There are two factors to your dental accounts receivable: your patient and insurance income. These are the two parties that pay your dental practice regularly. Do either of them owe you a large sum?
Decreasing dental accounts receivable is something dentists are always looking to do. We get it, you want the money you’ve earned and deserve it!
Dental ClaimSupport is a trust billing partner that helps dental practices do just that - collect what they’re owed. Our billers work to get easy claims income for dental teams so that they can focus on delivering amazing patient care that leads to collecting easily from patients.
Through this work, we’ve seen how dentists struggle to avoid becoming a bank that is constantly owed money. Decreasing dental accounts receivable is a popular goal among dentists because of how much it can halt the overall cash flow of a practice.
That’s why we’re sharing 8 tips for decreasing dental accounts receivable in your dental practice. This article will cover tips for decreasing patient and insurance accounts receivable so that your team can collect what it’s owed. By applying these tips to your dental team’s processes, you’ll be sure to collect more and worry less.
Let’s start with patient accounts receivable.
Patient accounts receivable
Patient billing is sensitive, and if you don’t have clear processes or protocols in place, it can be easy to accept IOUs from patients - which can lead to you never being paid. Here are some tips to avoid that and cut down your patient accounts receivable:
1. Verify patient benefits before the day of their treatment
This is the very first step of the entire dental billing process. When a patient calls to schedule an appointment, collect their insurance information. Once you get off of the phone, immediately log into the insurance portal and make sure all of their insurance information is up to date and accurate.
This is also the time to make sure they aren’t maxed out or are going to be in a place to pay the entirety of their bill out-of-pocket. And if they are - be sure to explain this to them before their appointment.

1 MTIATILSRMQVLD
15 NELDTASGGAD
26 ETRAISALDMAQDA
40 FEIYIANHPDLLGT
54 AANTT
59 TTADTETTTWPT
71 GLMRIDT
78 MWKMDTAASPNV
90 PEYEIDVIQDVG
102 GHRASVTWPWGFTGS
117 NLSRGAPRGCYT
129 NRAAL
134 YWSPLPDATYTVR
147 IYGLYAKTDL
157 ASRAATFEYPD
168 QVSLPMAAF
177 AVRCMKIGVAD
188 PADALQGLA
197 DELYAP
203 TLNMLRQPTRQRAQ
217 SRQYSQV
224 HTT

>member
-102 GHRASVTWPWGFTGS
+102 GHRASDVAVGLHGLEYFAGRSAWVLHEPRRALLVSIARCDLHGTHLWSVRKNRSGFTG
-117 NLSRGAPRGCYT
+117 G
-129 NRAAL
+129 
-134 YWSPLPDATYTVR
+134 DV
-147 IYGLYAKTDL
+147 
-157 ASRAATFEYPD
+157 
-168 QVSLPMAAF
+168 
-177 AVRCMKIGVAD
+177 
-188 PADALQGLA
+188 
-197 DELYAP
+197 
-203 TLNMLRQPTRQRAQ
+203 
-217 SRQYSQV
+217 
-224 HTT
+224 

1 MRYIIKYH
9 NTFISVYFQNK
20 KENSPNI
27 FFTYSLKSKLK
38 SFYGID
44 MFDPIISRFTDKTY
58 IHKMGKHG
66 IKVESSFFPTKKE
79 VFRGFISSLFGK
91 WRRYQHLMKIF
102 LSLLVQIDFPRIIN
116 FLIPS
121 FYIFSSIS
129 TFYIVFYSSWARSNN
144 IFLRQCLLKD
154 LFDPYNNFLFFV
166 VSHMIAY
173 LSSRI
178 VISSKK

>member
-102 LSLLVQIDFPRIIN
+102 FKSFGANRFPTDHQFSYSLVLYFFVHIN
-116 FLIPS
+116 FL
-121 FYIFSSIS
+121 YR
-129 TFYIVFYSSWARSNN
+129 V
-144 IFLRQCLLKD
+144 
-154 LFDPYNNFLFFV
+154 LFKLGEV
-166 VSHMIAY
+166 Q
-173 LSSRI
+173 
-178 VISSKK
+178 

After you have reviewed the patient’s insurance benefits, you can call and give them an out-of-pocket estimate so that they can be prepared to pay at their appointment. This is a great way to ensure you collect from the patient without as much pushback.
2. Collect patient responsibility upfront
If the patient is going to be given any kind of numbing gel or something that could impair their communication, make sure to collect their out-of-pocket portion right before their treatment.
If it is a routine treatment, collect their out-of-pocket portion as soon as they are checking out. This will prevent you from sending bills in the mail that are less likely to be paid. Make sure you also collect all forms of payment - check, cash, and credit card.
A great way to guarantee payment from patients is to offer financing options. This means you’d give patients the option to pay for their treatment in installments. This can be done by finding a third-party financing service that would handle this.
This is a great option for patients who show stress or concerns when they see their bill or hear their out-of-pocket estimate over the phone. It can ensure that you will be paid for your services though it may take time.
A payment portal is an easy way for patients to pay virtually for their treatment. This adds convenience to the patient paying, which could help with ensuring you’d get paid. This is also a better option than having your patients mail you a check.